The acquittal of a 17 year-old for rape and the collapsed trial of Christopher Penniall revealed further failures of disclosure, and they reinforce how critical it is we address the problem, particularly when police recorded crime shows a rise of 23 per cent in sexual offences and the Crime Survey of England and Wales tells us one in five women has been sexually assaulted.
We swear an oath when we become a police officer - to always act with fairness and impartiality. That principle must be at the heart of our investigations, and is absolutely connected to the Attorney General’s guidance that sets out police officers’ duty to pursue all reasonable lines of inquiry – those that lead towards the suspect and those that lead away.
In recent months we have been working with Crown Prosecution Service (CPS) to address the flaws in recent cases, and we now have a good joint plan that we’re all behind. It’s become clear that the key is identifying the reasonable lines of inquiry early with the CPS, and if it at all possible with the defence, which then guides what needs to be disclosed. This addresses the cultural problem, set out by our disclosure lead Chief Constable Nick Ephgrave, where officers see disclosure as an administrative task at the end of the process rather than being integral from the beginning.
Investigation and appropriate disclosure is as old as policing but we are challenged by sheer volume of data we all hold in 2018, and therefore the many, many more potential lines of inquiry. So, we must cooperate, acting with fairness and impartiality, and this might mean practical conversations with complainants and suspects at the start of the process to ask them “is there anything in your phone that’s relevant to the case?”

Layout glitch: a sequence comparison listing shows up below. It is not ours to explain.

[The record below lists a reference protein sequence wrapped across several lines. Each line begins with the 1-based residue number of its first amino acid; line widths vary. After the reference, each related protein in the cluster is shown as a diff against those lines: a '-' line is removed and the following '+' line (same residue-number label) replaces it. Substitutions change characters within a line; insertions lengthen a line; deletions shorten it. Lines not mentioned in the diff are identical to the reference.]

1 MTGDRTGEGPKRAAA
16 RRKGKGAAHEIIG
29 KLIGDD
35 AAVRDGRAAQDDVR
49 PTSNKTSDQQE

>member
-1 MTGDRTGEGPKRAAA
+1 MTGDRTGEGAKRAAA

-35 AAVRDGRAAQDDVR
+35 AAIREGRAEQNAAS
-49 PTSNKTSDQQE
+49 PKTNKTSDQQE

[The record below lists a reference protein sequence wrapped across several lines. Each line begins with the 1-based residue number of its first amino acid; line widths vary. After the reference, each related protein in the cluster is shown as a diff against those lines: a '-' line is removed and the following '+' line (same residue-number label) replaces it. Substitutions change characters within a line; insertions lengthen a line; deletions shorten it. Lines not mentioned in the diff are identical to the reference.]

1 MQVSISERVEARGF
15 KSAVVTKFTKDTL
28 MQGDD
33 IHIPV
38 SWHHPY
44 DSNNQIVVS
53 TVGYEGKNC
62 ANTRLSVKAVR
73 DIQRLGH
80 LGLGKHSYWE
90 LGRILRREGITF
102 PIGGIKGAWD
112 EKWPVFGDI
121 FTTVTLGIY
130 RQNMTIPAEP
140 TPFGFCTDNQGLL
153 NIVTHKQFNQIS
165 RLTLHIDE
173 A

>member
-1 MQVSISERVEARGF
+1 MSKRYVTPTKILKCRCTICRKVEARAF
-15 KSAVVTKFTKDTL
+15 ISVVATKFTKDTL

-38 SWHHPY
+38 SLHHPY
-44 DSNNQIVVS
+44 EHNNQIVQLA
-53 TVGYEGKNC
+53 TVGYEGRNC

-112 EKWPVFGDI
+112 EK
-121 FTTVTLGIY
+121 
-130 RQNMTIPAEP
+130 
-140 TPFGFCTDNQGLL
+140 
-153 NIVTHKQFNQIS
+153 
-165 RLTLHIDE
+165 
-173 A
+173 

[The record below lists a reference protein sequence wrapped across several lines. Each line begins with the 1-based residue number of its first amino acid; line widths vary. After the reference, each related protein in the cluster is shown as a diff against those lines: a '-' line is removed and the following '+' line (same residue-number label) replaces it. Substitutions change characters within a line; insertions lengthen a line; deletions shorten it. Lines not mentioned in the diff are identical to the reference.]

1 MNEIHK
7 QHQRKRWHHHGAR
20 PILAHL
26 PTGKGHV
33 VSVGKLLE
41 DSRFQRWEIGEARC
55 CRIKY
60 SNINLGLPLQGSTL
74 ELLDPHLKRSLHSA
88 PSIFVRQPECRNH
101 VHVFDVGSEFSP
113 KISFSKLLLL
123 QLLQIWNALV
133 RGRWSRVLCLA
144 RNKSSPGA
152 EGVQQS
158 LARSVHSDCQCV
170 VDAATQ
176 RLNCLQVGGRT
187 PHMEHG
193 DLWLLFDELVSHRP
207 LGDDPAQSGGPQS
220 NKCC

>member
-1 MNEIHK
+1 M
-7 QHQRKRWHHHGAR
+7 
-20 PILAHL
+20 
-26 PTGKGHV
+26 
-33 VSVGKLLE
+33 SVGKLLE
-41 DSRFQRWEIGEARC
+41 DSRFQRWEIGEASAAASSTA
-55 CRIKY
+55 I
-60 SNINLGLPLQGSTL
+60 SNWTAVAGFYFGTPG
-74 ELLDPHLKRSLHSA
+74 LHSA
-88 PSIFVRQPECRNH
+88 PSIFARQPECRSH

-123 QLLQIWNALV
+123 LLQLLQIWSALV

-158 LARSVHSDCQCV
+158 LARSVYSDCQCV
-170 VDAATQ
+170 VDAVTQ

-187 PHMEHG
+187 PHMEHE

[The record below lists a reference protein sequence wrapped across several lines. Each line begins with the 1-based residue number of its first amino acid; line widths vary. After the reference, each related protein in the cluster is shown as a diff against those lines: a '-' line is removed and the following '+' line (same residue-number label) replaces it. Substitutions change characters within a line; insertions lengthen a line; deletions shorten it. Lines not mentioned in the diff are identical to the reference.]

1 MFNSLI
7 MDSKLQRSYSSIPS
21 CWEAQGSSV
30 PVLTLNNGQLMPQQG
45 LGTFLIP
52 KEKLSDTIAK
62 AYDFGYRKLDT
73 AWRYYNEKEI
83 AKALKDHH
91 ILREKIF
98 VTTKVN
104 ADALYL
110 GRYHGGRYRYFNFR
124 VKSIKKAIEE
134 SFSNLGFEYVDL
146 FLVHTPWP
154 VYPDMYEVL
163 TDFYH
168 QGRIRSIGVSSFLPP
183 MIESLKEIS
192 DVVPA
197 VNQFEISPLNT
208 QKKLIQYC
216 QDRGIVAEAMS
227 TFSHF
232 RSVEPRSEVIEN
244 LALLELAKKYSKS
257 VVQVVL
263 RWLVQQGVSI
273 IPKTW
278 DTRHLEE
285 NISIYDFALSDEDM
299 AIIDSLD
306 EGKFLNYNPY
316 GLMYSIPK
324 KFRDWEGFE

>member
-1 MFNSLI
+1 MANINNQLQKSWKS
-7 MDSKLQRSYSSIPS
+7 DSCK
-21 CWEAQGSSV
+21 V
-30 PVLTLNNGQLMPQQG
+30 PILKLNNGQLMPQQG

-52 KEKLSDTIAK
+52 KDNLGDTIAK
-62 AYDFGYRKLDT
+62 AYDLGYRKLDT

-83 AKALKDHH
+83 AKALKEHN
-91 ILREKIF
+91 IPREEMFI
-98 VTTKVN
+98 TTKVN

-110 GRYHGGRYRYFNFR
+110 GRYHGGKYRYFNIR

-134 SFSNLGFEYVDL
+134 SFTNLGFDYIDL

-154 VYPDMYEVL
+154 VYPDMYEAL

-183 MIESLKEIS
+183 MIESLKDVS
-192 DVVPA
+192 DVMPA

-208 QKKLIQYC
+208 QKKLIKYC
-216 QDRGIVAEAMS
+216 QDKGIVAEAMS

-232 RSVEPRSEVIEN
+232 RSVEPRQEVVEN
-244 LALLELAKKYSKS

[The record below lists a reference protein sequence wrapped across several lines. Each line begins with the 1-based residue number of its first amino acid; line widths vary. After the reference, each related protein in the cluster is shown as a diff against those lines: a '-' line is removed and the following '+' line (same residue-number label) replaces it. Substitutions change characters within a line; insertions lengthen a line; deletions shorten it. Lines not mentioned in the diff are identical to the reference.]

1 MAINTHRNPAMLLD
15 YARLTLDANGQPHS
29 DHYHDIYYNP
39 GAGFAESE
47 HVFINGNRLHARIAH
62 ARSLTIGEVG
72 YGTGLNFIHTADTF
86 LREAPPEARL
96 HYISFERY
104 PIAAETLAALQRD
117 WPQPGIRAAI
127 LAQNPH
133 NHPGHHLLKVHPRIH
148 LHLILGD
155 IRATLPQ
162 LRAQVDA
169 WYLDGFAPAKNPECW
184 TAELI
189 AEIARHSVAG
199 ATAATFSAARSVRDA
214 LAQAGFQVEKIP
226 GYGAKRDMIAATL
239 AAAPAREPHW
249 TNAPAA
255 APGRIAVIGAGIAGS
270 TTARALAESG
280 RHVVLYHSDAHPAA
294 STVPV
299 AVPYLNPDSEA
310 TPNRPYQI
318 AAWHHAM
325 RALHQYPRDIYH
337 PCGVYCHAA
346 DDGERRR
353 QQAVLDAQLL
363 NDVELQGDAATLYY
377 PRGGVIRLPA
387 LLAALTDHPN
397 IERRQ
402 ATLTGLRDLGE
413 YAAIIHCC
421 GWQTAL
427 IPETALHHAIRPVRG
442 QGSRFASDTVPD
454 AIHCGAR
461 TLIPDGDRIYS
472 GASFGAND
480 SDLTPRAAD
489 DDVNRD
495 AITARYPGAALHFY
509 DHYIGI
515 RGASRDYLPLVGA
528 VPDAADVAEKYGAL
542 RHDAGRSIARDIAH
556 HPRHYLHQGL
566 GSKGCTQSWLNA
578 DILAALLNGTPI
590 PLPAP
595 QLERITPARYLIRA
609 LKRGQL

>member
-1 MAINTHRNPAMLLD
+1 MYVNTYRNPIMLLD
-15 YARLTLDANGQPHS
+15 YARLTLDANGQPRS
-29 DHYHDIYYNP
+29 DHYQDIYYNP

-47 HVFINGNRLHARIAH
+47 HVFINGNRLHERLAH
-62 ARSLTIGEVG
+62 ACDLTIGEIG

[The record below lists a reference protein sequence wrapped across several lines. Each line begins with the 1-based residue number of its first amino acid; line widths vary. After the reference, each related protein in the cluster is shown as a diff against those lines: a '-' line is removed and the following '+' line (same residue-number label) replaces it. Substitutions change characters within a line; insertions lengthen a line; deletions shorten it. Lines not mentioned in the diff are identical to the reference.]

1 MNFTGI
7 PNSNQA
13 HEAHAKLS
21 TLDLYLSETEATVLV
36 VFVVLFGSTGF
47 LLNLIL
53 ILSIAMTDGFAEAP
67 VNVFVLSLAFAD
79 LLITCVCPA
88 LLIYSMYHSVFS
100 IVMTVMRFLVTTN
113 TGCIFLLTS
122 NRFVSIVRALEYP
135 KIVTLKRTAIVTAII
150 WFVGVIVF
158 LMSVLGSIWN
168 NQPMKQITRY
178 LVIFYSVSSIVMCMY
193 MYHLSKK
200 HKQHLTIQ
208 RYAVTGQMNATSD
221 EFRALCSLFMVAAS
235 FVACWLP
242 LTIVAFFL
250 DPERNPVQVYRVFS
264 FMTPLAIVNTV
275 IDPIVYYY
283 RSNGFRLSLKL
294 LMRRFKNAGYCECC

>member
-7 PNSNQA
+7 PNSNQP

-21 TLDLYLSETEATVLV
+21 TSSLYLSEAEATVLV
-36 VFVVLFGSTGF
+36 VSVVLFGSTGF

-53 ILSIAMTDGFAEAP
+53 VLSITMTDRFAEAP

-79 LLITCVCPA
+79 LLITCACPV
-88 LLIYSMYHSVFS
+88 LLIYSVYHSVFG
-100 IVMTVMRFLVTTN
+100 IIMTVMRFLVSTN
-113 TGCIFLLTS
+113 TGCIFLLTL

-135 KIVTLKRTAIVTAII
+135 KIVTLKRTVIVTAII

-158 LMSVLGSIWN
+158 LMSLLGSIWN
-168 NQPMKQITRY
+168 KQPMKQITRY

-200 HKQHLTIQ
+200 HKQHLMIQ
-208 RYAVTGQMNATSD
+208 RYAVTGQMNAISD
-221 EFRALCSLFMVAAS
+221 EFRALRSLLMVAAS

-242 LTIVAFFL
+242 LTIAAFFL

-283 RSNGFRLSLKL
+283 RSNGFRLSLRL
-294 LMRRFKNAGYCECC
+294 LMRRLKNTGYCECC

In the desire to solve this issue, we must guard against going beyond reasonable lines of inquiry. We cannot allow people to be put off reporting to us because they fear intrusion into their lives and private information that’s not relevant to the crime being shared in court –the digital equivalent of the tired trope of women in short skirts “asking for it." This is why the idea of handing all the unused material to the defence won’t work – it would go beyond what is reasonable and proportionate.
Getting this right means we are asking investigators to do more at a time when we have a shortage of detectives and many other complex demands. We must be honest that this may slow investigations in the short term and forces will have to consider moving resources - as the Metropolitan Commissioner Cressida Dick said last week.
Longer term, if technology is the challenge, it’s also got to be part of the solution. So with the CPS we have set up a group to explore the clever tech that could help us – whether it’s machine learning or artificial intelligence.
New technology, adequate numbers of investigators, effective joint working with prosecutors and the right mind-set all need to be part of our response to recent failed cases. The integrity of the criminal justice system depends upon us making improvements.
National Police Chief’s Council Chair Sara Thornton